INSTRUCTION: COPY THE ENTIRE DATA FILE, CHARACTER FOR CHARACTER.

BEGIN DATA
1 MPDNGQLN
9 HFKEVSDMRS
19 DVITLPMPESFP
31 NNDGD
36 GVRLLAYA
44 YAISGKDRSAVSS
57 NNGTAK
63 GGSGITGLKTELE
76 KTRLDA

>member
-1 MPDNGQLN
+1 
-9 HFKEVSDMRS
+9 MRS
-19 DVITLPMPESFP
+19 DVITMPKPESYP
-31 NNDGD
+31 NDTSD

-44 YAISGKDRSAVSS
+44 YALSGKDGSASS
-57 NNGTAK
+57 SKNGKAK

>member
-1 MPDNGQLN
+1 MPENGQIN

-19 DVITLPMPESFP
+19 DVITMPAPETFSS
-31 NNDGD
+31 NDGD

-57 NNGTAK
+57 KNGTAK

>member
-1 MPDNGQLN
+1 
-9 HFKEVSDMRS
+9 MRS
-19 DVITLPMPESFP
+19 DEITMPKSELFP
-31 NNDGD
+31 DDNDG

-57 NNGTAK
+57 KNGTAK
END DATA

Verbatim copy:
1 MPDNGQLN
9 HFKEVSDMRS
19 DVITLPMPESFP
31 NNDGD
36 GVRLLAYA
44 YAISGKDRSAVSS
57 NNGTAK
63 GGSGITGLKTELE
76 KTRLDA

>member
-1 MPDNGQLN
+1 
-9 HFKEVSDMRS
+9 MRS
-19 DVITLPMPESFP
+19 DVITMPKPESYP
-31 NNDGD
+31 NDTSD

-44 YAISGKDRSAVSS
+44 YALSGKDGSASS
-57 NNGTAK
+57 SKNGKAK

>member
-1 MPDNGQLN
+1 MPENGQIN

-19 DVITLPMPESFP
+19 DVITMPAPETFSS
-31 NNDGD
+31 NDGD

-57 NNGTAK
+57 KNGTAK

>member
-1 MPDNGQLN
+1 
-9 HFKEVSDMRS
+9 MRS
-19 DVITLPMPESFP
+19 DEITMPKSELFP
-31 NNDGD
+31 DDNDG

-57 NNGTAK
+57 KNGTAK